Variations in two key genes influence how quickly HIV-infected people develop AIDS, says a U.S. study that challenges the long-held belief that viral load -- the amount of HIV in the blood -- is the main factor that determines progression to AIDS.
Variations in the CCR5 and CCL3L1 genes may affect immune system response to HIV and replication of the virus. Other genes may also play a role but more research is required to determine that, Agence France-Presse reported.
CCR5 controls a key receptor on the surface of the CD4 immune cell onto which HIV attaches, while CCL3L1 controls an immune system signaling molecule called a chemokine, which blocks HIV from attaching to the CCR5 receptor, the researchers said.
In this study, the researchers analyzed thousands of HIV-infected patients and healthy people and found that viral load accounted for only nine percent of the difference in how rapidly HIV-infected patients developed AIDS.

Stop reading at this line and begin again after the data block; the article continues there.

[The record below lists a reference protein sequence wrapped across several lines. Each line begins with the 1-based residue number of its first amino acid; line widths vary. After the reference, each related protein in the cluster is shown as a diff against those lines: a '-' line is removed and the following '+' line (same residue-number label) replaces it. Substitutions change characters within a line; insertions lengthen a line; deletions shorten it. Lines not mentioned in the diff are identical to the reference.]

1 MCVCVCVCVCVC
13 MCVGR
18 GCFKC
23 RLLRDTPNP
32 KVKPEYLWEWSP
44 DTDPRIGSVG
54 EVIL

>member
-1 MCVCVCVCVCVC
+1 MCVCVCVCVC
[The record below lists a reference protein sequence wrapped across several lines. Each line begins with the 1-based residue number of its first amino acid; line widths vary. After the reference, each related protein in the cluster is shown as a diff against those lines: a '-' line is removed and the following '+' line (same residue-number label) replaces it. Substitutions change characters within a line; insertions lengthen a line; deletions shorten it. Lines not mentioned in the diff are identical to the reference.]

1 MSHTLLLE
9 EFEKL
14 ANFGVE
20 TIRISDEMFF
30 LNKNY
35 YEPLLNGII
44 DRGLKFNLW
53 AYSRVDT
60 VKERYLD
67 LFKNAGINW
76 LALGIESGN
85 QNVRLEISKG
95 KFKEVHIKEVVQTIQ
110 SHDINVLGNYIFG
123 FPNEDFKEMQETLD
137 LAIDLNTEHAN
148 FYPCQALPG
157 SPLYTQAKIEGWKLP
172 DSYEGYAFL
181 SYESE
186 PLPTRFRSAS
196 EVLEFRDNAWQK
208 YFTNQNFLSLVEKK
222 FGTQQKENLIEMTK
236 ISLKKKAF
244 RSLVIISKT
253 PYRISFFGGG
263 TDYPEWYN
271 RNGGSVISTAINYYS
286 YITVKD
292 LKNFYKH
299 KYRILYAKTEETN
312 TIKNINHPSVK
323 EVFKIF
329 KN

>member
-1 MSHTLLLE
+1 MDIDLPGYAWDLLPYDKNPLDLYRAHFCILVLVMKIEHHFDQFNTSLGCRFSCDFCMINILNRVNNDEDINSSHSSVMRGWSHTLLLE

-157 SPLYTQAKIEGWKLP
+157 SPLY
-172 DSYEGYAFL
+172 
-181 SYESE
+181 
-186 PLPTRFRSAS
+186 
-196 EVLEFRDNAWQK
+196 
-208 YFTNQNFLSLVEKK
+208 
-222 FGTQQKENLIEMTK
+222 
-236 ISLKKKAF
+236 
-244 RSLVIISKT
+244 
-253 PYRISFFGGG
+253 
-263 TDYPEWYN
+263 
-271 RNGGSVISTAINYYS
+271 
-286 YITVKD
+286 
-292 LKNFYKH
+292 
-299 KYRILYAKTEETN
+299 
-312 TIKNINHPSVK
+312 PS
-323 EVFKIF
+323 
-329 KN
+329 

"The genetic variations contribute nearly as much to the extent of inter-individual variability in AIDS progression rates as does HIV-1 viral load," team leader Sunil Ahuja of the University of Texas Health Science Center in San Antonio, told AFP.
"Even after accounting for the detrimental effects of a high viral burden, these genetic factors influence the pace of HIV-1 disease progression," said study first author Hemant Kulkarni, assistant professor of medicine at the Health Science Center.